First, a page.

In the times when the biggest of Hollywood flicks are releasing in India on the same day as their widespread global release, it is rather surprising to see a much smaller film like 'Shark Night' being delayed by exactly a year. Really surprising indeed! Nevertheless, one can also sense from the opening credit title roll itself that this one is a B offering from Hollywood which is pretty much a set piece affair, what with babes, bikinis and lakes (instead of beaches) being the order of the day. You expect some skin show, blood and thrills in the offering and that's exactly what you get, even though the narrative follows a typical slasher format.
This time around the culprit is, what else, but a shark. Or shall we say, a bunch of sharks belonging to varied species. There is a reason behind the lake being infested by sharks and while this is what also brings a twist to the tale, one just feels that if only rest of the film, especially in it's later part, could have incorporated more thrills, 'Shark Night' could have been a much engrossing affair.
A bunch of college goers are invited by Sara Paxton for a lakeside holiday in her home town and while one almost gets an 'American Pie' kind of an outing, the fact that this is a much 'restrained' affair with sharks leading the show instead of 'Frat Parties' means action and some fair amount of thrills dominate the proceedings. Oh yes, those looking for some bikini babes won't be disappointed as there is some good eye candy in store, what with Katherine McPhee, Alyssa Diaz and of course Sara being totally uninhibited. However with a slasher narrative coming into picture, you know their days are numbered!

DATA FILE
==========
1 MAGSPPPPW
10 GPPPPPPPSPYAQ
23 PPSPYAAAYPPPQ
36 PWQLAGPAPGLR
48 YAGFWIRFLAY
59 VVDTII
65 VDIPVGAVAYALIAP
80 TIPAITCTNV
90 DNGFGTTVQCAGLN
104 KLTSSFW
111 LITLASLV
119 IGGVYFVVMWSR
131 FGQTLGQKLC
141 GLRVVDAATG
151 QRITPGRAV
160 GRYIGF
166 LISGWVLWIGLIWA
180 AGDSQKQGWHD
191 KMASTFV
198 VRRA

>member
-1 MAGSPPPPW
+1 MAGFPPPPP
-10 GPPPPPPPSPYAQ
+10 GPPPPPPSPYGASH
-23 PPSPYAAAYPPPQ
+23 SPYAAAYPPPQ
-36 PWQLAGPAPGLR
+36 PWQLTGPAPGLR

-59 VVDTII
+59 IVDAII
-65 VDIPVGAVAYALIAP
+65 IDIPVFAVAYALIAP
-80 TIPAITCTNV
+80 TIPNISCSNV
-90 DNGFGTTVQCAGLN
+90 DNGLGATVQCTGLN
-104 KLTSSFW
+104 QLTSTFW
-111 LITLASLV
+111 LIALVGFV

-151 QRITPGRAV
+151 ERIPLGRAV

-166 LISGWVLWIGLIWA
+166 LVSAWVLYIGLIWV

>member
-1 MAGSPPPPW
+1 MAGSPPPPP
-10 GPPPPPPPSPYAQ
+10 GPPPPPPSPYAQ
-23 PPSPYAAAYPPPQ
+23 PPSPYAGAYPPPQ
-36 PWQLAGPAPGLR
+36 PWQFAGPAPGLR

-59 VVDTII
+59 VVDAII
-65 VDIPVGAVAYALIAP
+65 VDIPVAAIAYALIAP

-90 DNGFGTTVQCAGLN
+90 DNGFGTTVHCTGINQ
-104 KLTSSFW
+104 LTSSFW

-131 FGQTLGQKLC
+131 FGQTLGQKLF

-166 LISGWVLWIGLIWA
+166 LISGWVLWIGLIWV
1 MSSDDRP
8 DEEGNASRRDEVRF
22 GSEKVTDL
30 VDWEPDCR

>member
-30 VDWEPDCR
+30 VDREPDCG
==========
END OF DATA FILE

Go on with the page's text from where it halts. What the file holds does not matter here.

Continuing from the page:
This means there is no surprise in store when killings begin. Joel David Moore and Sinqua Walls are destined to meet their ends too and the ones who remain have to battle some other issues with local goons (Chris Carmack, Joshua Leonard) who are far deadlier than just the sharks. What makes them do things that they really do? Well, revealing that would only lead to spoilers though one can sense a clear inspiration from 'The Condemned' here.
Nevertheless, more than the storyline it is some action and thrills that one looks forward to. This is available in good doses right from the beginning where Sara enjoys a chase only to take a backseat once sharks take over. What aids this are some good 3D effects, especially the ones shot underwater. The background score and sound design is apt too, as is expected from a film of this genre.
Meanwhile director David R. Eliis ensures that this 90 minutes affair is more of the popcorn munching variety than being scary. This means there are no moments of repulsion or one ending up looking the other way when the blood floats around. Thankfully there are no gory scenes either that end up making 'Shark Night' a tolerable watch. Yes, the production values and an ordinary script don't quite warrant the film to be even considered in the league of some of the biggest outings belonging to this genre. However watching it without any expectations does make 'Shark Night' a fairly entertaining one and a half hours watch.